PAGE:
Later, we built a weight room and added lifting to our program. We infused our gym workouts with the 4 pillars concept. We took traditional weight lifting and turned it on its ear. Using the 4 pillars to maximize the specificity and functionality of the workouts, we are building true power that translates to increased velocity and durability on the mound. And the results have been incredible. At the time of this writing, we have seen 163 pitchers surpass the 90 mph mark (measured on an indoor mound with a Stalker Pro 2 radar gun).

Last year Cole Ragans, a team USA lefty from North Florida Christian School entered the fall of his senior year at about 88-91 mph. Knowing a velo bump of 2-3 mph would put him in a better draft position, his high school coach, Mike Posey, integrated our Fab 4 Pillars workouts into Cole’s fall/winter training. Cole found the velo he was looking for and was drafted in the first round of last summer’s MLB Amateur draft. His coach attributes much of Cole’s success to the shift to the 4 pillars. Don’t take my word for it… Here’s Coach Posey himself.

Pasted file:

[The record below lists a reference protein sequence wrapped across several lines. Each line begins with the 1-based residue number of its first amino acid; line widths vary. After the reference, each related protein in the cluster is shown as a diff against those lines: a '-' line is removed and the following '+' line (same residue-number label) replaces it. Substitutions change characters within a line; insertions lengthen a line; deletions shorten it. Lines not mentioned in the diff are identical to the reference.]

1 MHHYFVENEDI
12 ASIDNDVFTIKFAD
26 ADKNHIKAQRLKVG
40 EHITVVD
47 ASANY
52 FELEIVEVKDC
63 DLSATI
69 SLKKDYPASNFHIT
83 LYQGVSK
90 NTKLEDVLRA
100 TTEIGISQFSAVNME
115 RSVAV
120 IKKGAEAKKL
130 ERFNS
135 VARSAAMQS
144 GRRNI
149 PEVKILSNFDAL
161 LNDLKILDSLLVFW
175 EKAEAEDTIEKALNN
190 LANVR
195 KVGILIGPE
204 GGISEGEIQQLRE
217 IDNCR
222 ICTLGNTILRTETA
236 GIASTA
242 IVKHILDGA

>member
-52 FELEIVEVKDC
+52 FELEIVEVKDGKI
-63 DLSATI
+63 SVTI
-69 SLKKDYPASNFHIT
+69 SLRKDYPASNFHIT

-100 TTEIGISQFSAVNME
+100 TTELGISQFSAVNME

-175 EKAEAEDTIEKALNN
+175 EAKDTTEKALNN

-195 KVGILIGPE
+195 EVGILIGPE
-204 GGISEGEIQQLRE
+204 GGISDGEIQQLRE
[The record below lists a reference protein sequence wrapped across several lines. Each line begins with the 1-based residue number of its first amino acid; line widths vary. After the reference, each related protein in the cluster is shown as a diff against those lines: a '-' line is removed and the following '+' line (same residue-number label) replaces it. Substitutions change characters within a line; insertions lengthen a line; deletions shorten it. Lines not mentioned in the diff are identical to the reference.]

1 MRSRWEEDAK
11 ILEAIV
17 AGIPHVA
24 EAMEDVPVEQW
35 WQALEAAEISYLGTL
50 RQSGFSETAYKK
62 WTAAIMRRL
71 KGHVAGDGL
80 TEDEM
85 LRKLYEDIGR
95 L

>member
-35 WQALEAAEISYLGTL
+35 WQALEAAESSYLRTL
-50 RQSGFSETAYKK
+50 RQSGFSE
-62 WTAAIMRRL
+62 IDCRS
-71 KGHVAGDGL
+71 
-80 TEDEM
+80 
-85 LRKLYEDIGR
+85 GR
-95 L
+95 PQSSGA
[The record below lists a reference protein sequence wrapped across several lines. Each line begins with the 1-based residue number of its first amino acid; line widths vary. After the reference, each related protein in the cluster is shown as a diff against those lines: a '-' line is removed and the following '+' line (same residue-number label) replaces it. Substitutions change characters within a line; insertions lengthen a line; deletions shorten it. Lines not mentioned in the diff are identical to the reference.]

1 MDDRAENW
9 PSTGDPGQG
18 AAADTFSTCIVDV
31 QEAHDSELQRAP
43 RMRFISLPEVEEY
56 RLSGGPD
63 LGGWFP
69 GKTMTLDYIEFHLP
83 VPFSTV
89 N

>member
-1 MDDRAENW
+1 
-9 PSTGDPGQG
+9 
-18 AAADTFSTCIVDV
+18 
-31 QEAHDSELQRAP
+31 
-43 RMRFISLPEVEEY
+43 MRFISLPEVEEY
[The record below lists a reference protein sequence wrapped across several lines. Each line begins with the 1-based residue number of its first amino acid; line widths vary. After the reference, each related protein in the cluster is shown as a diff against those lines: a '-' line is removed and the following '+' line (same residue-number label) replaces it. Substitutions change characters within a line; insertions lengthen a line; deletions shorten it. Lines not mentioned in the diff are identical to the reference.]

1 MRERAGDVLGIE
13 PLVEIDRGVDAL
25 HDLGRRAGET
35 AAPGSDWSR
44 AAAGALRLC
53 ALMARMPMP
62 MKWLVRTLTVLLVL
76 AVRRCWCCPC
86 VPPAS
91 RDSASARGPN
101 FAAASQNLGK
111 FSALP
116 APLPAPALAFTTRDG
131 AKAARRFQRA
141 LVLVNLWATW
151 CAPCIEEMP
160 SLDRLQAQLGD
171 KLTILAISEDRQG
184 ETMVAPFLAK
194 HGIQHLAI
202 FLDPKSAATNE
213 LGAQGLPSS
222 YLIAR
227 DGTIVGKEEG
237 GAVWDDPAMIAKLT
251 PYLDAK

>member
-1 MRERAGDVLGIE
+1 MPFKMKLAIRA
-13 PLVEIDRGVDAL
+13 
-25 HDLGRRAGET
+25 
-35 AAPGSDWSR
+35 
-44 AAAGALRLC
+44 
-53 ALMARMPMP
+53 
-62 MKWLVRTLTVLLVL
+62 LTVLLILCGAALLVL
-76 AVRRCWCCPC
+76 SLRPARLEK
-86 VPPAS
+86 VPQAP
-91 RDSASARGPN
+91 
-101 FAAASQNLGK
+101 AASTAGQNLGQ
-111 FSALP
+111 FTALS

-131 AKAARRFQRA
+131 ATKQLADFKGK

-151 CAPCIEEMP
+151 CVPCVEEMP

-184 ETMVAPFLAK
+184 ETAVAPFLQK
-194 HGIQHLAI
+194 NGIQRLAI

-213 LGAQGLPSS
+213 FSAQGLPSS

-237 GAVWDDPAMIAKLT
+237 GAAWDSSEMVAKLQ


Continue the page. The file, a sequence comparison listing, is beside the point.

Right about now, you’re probably asking,

“So what are these fabulous pillars? In addition to throwing, what kinds of exercises should I be doing to add velocity and protect my arm?”

If you’ve been to one of our camps or you’ve trained for any length of time in our Summer or Winter Training Programs, you know the answer.

If not, then give us a call at 1-866-STRIKE3 (866-787-4533) and we’ll get you set up with a comprehensive assessment and a customized program that will include all the training you need on the Fab 4 Pillars of Explosive Pitcher Development.

Our next camp is Jan 21/22 and then we’ll wrap up the 2016/17 season with our final camp on Feb 11/12.

CLICK HERE to learn all about it, or give us a call and we’ll be happy to answer any questions you might have.

Until then…

We’ll see you at The Ranch,

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Randy Sullivan, MPT

CEO, Florida Baseball Ranch